The following is a compilation of the comments made by members of Bremain (in Spain), most of whom are Brits living in Spain or who know the country well. These comments are their reactions to the West Country Voices article Democracy breaks up from the inside, which went online on 25 February.
Lisa Ryan Burton
“Another excellent article – Spain does indeed have an issue with the far right. After all, Vox* are the third-largest party. Truly worrying.”
[* Vox is a Spanish ultra-right party founded in 2013.]
“Right-wing nationalism, quasi-fascism, is alive and well in Spain, where Vox are the proponents, but, more than that, the government of the UK is another exponent of the same trait. It’s how Brexit was won. Democracy in Britain is slowly and steadily being dismantled, as accountability is removed and cronyism takes over. It is both sinister AND dangerous.”
“In my village in otherwise generally socialist republican Andalucía there is a very significant minority of all ages who still worship Franco, call everybody else ‘reds’ and ‘communists’ and are proud to be fascist. It’s a perfectly serious political movement all across Spain and you don’t have to scratch very deep to find it. Look out for Spanish flags (especially the version with the ‘pollo’ in the middle*) as clothing motifs, on hunting gear, face masks, bracelets, bumper stickers … In my early days here I jokingly described the expressed views of a Vox-voting restaurant owner, to his face, as ‘… a bit fascist, don’t you think? It’s 2021, not 1938 …’ and his little chest swelled with pride and he showed me his Legionary tattoos and for a moment I thought he was going to stand to attention and sing the national anthem! And, of course, it will not have escaped your attention that the Guardia Civil logo incorporates an actual ‘fasces’**? Bit of a give-away …”
[* The ‘pollo’ is in fact St John’s eagle, portrayed in the middle of the Franquist version of the Spanish flag.
** “A bundle of rods bound about an axe with projecting blade, carried before ancient Roman magistrates as a symbol of authority; later the symbol of Italian fascism” (Webster’s New World College Dictionary, 4th Edition, 2010, Houghton Mifflin Harcourt).]
Julie Ley Gibbs
“Interesting. I was only having a conversation about this very subject this morning. Fascism has never gone away in the Marina Alta region. In fact it’s rife.”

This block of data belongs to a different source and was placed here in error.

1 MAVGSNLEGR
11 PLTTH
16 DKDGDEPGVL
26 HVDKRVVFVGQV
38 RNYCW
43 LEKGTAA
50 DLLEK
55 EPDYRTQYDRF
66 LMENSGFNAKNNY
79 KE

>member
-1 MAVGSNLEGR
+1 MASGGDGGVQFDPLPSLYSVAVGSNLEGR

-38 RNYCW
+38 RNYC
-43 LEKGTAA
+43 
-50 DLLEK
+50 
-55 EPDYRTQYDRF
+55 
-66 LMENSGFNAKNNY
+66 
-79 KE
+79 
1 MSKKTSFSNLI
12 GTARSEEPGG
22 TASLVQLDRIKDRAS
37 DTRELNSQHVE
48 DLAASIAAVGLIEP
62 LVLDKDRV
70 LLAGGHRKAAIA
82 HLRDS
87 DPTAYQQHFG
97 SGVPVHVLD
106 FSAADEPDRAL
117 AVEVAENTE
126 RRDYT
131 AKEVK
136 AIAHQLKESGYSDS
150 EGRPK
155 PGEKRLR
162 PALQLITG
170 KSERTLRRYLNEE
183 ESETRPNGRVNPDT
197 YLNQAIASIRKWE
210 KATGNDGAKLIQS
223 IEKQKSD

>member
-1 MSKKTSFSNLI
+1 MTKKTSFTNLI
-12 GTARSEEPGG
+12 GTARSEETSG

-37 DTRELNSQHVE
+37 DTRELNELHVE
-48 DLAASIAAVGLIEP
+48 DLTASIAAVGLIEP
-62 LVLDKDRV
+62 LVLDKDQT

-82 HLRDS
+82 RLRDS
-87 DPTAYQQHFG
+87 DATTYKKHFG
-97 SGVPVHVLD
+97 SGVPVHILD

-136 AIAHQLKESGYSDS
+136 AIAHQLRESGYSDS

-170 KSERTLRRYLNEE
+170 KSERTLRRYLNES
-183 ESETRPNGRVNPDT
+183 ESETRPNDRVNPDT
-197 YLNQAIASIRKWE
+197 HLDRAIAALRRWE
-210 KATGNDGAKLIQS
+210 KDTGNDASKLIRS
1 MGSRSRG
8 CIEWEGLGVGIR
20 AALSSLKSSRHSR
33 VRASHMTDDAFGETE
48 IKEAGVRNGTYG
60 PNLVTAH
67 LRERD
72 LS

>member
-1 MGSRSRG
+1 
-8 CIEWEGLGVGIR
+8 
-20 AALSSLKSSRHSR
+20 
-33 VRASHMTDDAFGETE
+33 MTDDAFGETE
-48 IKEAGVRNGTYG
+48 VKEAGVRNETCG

Michael Frederick Phillips
“Excellent article. Only yesterday a Spanish friend (and now my cleaner once a week since she lost her job after 20 years) told me that if she is out with right-wing friends and politics comes up, she buttons her lip. Isn’t this symptomatic of a world-wide trend that could lead to a clash between autocratic countries led by China and the western democracies? And the best way to attack democracy is from within.”
“The roots of the far right in Spain run deeper than even those of the UK.
“Living in Spain in the late 80s and early 90s I was often shocked at the overt Falangist* support (and memorabilia) that was being pushed. It always seemed a lot more ‘niche’ in the UK right through to the BNP [British National Party] at the start of this decade. UKIP [UK Independence Party] and all that followed became the ‘more permissible’ racism-lite that was fuelled by pernicious press (which has had a far greater influence on the UK than the Spanish press in Spain simply down to readership numbers). Vox seems to take the UKIP approach – but with a subtle wink to the old Francoists and all that they gleefully perpetuated in the name of ‘One Nation’.
“The right-wing fault lines criss-cross across Europe and beyond … and feel empowered by Trump’s reign and Bannon’s toxic ways.”
[* The Falangist Party is a sort of fascist party formed in 1933, ‘adopted’ by Franco to give himself ‘political’ respectability.]
“I am currently in Lanzarote. A neighbour feels this is an appropriate banner to have on their balcony. The problem – of fascism, of racism – never went away. I used to live in a very ‘Spanish’ part of Barcelona where people felt they could do the Roman (fascist) salute and wear the fascist wheat sheaves and sing ‘Cara al Sol’, the fascist anthem. They would march and spit at the apartments of Catalan people ([who were] waving their Catalan flags). The problem never went away. When Spain emerged from under Franco they simply swept everything under the carpet to fester. Better to suppress all the trauma and horror than to deal with it or to encourage truth and reconciliation … Because ignoring problems and hoping they go away – that always works … So, because the problems were ignored, they didn’t go away – just got passed down to the kids. And the problems are still here, but more deeply ingrained than ever …”